Soccer Coaching Blog | Professional Soccer Coaching Advice


Let the players speak

davidscwnewI work at a number of clubs coaching kids of all ages, as well as running my own team. One of the interesting things that I notice is the differing attitudes shown by head coaches towards the way the players behave. I’m not talking about disruptive behaviour here, it’s more the receptive behaviour.

As an example, let me tell you about an incident last week when I was coaching a team of talented Under-12s for the first time. The head coach and parents were interested to see what I was going to do with the players – I’m sure you’ve experienced the same scrutiny. I ran a session on passing and movement, calling the players over at regular intervals to talk to them about what we were doing and why.

The boys were very on the ball, answered the questions well and really got into the spirit, even if there was a certain ‘we know what we’re doing’ bravado towards what they saw as the new coach. In essence, they were out to impress.

At the end of the session we wrapped up and I went over to talk to the head coach. He was suitably pleased with how things had gone but he raised a couple of objections.

“Why didn’t you get the players to sit up straight and focus on you when you gave the talks throughout the session,” he asked? “There was a point when they were all shouting out their ideas – how could that work?” Well I’m not one for enforcing that style of receptive behaviour from my players. I want them to be comfortable; and as I had just run a fairly fast session I allowed them to lay on the grass rather than sit up straight. After all, this wasn’t a maths lesson!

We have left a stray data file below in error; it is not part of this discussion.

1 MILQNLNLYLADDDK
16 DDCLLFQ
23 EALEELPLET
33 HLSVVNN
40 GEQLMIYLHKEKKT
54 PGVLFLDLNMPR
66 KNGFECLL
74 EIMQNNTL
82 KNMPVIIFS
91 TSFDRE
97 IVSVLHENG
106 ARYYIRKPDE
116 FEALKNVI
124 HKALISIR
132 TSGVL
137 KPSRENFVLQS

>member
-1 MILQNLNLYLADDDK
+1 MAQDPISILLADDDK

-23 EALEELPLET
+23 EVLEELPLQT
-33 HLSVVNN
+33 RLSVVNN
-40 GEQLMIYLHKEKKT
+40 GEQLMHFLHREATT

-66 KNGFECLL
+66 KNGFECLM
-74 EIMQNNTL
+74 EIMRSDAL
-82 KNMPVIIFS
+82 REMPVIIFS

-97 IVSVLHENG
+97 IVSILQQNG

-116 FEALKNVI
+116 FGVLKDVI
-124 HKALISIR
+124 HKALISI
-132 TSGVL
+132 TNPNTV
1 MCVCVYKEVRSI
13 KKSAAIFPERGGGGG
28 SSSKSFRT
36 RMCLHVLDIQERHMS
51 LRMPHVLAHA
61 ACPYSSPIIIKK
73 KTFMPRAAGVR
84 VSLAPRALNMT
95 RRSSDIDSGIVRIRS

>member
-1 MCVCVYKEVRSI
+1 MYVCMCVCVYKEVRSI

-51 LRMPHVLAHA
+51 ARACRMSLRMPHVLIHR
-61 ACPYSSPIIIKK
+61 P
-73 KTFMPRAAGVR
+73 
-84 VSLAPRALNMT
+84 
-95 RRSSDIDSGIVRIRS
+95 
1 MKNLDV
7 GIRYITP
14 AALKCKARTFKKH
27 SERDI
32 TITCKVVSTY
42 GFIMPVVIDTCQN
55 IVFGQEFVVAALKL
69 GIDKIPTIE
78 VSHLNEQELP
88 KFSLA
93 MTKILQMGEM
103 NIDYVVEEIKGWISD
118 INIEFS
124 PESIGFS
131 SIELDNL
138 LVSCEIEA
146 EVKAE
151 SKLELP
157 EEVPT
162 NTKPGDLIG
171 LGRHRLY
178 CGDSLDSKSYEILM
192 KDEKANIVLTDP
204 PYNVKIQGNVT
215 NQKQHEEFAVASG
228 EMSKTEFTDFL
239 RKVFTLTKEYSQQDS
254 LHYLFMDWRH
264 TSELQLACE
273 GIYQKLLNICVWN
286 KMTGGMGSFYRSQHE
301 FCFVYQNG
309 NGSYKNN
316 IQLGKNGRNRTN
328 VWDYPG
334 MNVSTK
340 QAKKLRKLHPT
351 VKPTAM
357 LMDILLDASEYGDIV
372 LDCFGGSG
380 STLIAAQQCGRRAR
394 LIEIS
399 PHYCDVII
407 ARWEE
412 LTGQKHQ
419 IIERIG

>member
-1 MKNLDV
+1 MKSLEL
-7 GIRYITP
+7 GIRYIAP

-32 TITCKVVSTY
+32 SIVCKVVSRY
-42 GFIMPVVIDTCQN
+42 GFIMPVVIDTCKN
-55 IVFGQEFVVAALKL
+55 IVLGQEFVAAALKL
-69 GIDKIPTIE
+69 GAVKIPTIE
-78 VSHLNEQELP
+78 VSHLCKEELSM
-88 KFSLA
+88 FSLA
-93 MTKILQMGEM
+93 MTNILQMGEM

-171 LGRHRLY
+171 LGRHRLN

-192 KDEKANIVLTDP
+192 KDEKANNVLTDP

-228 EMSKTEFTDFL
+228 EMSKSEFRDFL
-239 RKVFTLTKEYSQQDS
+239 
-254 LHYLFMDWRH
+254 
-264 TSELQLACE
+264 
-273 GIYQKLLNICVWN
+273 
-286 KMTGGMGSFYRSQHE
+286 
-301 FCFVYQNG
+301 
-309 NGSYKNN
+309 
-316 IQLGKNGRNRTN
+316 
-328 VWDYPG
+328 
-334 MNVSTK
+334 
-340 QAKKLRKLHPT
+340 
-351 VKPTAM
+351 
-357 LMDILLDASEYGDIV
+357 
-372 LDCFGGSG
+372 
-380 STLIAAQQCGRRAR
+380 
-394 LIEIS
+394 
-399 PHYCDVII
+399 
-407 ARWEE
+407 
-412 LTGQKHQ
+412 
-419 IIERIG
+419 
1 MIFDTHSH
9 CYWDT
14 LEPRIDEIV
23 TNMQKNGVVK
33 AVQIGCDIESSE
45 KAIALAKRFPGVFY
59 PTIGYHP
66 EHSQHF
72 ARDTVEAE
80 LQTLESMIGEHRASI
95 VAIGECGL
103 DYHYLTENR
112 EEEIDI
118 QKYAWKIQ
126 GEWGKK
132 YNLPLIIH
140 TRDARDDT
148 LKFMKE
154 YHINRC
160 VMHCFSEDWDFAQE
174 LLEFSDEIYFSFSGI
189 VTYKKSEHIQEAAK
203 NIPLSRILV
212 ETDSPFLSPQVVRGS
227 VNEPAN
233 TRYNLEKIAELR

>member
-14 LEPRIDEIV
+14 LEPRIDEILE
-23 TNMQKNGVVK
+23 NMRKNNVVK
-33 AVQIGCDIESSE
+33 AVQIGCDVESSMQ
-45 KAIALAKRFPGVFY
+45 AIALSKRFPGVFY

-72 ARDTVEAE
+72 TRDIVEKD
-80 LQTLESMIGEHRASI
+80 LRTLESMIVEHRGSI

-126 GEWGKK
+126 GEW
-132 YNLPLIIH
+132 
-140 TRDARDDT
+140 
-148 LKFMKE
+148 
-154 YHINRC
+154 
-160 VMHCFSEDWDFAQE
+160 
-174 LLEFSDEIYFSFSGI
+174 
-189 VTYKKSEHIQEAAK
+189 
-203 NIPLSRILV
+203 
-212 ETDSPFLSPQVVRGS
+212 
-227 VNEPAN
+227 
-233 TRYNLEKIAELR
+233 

And if players shout out ideas, great. I want them to express themselves; I want them to feel they can say what they want, when they want. I prefer this more casual style of sitting around and discussing the session rather than me being the teacher and them the obedient pupils. I want a relaxed atmosphere where every single player feels comfortable in that situation and wants to speak up about what we are doing.